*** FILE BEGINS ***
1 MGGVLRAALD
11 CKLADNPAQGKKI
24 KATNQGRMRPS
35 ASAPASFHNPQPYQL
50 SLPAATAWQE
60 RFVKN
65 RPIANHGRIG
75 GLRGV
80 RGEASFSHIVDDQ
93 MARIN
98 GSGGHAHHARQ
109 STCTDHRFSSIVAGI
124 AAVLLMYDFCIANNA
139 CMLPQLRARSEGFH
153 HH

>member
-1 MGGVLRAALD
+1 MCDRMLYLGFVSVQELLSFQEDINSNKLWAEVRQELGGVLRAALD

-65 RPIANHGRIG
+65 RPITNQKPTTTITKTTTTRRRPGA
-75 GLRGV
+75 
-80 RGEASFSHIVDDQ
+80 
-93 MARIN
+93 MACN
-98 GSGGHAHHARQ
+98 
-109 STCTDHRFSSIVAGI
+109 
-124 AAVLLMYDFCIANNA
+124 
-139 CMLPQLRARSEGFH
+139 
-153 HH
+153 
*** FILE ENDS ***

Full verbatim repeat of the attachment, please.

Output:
1 MGGVLRAALD
11 CKLADNPAQGKKI
24 KATNQGRMRPS
35 ASAPASFHNPQPYQL
50 SLPAATAWQE
60 RFVKN
65 RPIANHGRIG
75 GLRGV
80 RGEASFSHIVDDQ
93 MARIN
98 GSGGHAHHARQ
109 STCTDHRFSSIVAGI
124 AAVLLMYDFCIANNA
139 CMLPQLRARSEGFH
153 HH

>member
-1 MGGVLRAALD
+1 MCDRMLYLGFVSVQELLSFQEDINSNKLWAEVRQELGGVLRAALD

-65 RPIANHGRIG
+65 RPITNQKPTTTITKTTTTRRRPGA
-75 GLRGV
+75 
-80 RGEASFSHIVDDQ
+80 
-93 MARIN
+93 MACN
-98 GSGGHAHHARQ
+98 
-109 STCTDHRFSSIVAGI
+109 
-124 AAVLLMYDFCIANNA
+124 
-139 CMLPQLRARSEGFH
+139 
-153 HH
+153 